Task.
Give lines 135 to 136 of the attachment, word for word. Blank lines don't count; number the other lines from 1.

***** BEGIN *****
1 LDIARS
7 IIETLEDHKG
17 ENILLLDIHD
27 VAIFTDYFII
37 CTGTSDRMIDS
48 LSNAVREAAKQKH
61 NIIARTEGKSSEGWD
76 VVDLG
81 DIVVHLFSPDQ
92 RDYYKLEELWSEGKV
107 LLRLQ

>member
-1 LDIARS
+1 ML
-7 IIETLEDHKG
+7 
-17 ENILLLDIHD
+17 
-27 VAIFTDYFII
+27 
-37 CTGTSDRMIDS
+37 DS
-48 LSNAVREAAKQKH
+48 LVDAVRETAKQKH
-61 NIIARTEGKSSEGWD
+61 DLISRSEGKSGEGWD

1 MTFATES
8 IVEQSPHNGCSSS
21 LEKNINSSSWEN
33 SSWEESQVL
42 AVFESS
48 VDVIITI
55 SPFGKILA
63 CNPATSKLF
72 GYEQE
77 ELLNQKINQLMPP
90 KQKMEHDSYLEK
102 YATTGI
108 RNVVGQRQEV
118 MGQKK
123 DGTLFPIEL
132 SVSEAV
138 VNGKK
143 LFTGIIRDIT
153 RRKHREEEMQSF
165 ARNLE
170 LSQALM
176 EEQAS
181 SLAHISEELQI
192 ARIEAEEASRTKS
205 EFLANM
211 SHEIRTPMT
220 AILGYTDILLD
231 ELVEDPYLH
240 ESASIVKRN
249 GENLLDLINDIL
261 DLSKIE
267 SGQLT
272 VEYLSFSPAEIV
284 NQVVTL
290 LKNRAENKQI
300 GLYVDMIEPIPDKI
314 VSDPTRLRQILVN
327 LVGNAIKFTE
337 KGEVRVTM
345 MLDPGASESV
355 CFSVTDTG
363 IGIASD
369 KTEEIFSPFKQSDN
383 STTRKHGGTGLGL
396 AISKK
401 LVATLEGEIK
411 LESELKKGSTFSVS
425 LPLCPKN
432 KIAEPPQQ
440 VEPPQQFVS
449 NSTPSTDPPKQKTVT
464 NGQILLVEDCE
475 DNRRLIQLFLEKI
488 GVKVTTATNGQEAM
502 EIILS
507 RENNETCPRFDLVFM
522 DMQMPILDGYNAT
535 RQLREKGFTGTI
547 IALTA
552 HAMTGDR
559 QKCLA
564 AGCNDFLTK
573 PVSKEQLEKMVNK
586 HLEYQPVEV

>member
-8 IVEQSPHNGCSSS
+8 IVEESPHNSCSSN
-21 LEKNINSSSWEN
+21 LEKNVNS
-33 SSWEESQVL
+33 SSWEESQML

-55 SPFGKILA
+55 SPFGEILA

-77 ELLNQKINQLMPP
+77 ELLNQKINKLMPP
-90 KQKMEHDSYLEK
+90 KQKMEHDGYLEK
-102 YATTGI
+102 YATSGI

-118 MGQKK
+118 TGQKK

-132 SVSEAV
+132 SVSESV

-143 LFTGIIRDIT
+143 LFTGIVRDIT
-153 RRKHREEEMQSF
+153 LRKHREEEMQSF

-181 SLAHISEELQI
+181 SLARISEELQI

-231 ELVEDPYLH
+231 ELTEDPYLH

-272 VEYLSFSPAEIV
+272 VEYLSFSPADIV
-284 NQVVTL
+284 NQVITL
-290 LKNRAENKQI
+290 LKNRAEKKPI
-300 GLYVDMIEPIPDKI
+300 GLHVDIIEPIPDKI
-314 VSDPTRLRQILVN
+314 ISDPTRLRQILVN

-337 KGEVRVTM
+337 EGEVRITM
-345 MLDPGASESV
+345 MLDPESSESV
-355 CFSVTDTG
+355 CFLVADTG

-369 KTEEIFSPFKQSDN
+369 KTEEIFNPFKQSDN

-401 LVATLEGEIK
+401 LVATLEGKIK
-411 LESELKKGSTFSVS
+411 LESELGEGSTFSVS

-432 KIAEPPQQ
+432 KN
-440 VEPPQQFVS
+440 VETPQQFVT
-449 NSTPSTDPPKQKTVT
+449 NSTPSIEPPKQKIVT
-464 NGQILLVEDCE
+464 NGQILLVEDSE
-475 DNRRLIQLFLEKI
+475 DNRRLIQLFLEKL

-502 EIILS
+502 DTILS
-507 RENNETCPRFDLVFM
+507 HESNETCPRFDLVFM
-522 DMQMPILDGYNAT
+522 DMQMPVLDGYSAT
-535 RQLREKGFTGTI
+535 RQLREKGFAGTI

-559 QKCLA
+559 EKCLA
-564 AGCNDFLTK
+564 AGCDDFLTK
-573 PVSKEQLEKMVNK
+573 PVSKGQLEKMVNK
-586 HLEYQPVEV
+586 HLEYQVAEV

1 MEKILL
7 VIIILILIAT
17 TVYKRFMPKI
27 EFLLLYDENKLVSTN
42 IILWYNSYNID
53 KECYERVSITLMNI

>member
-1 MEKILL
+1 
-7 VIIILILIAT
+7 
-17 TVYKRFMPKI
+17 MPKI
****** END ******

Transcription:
+369 KTEEIFNPFKQSDN

-401 LVATLEGEIK